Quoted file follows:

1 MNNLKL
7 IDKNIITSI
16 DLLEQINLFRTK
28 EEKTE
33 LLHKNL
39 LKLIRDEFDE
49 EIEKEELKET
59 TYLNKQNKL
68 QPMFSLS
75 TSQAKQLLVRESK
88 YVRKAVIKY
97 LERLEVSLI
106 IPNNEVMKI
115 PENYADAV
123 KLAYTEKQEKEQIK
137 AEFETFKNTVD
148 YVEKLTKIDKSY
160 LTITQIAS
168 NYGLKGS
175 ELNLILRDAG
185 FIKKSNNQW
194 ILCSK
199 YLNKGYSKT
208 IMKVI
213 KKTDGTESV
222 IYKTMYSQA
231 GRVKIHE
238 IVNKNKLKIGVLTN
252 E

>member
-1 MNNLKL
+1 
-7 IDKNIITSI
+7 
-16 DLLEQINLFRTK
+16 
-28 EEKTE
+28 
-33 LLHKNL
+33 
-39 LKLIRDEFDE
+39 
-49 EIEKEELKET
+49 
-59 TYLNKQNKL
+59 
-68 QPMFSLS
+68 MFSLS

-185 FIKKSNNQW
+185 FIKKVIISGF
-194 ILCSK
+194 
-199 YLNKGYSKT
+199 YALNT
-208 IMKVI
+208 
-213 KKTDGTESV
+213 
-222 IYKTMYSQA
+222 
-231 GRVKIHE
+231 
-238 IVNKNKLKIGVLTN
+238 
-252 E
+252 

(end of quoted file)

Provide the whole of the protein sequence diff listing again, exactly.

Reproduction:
1 MNNLKL
7 IDKNIITSI
16 DLLEQINLFRTK
28 EEKTE
33 LLHKNL
39 LKLIRDEFDE
49 EIEKEELKET
59 TYLNKQNKL
68 QPMFSLS
75 TSQAKQLLVRESK
88 YVRKAVIKY
97 LERLEVSLI
106 IPNNEVMKI
115 PENYADAV
123 KLAYTEKQEKEQIK
137 AEFETFKNTVD
148 YVEKLTKIDKSY
160 LTITQIAS
168 NYGLKGS
175 ELNLILRDAG
185 FIKKSNNQW
194 ILCSK
199 YLNKGYSKT
208 IMKVI
213 KKTDGTESV
222 IYKTMYSQA
231 GRVKIHE
238 IVNKNKLKIGVLTN
252 E

>member
-1 MNNLKL
+1 
-7 IDKNIITSI
+7 
-16 DLLEQINLFRTK
+16 
-28 EEKTE
+28 
-33 LLHKNL
+33 
-39 LKLIRDEFDE
+39 
-49 EIEKEELKET
+49 
-59 TYLNKQNKL
+59 
-68 QPMFSLS
+68 MFSLS

-185 FIKKSNNQW
+185 FIKKVIISGF
-194 ILCSK
+194 
-199 YLNKGYSKT
+199 YALNT
-208 IMKVI
+208 
-213 KKTDGTESV
+213 
-222 IYKTMYSQA
+222 
-231 GRVKIHE
+231 
-238 IVNKNKLKIGVLTN
+238 
-252 E
+252 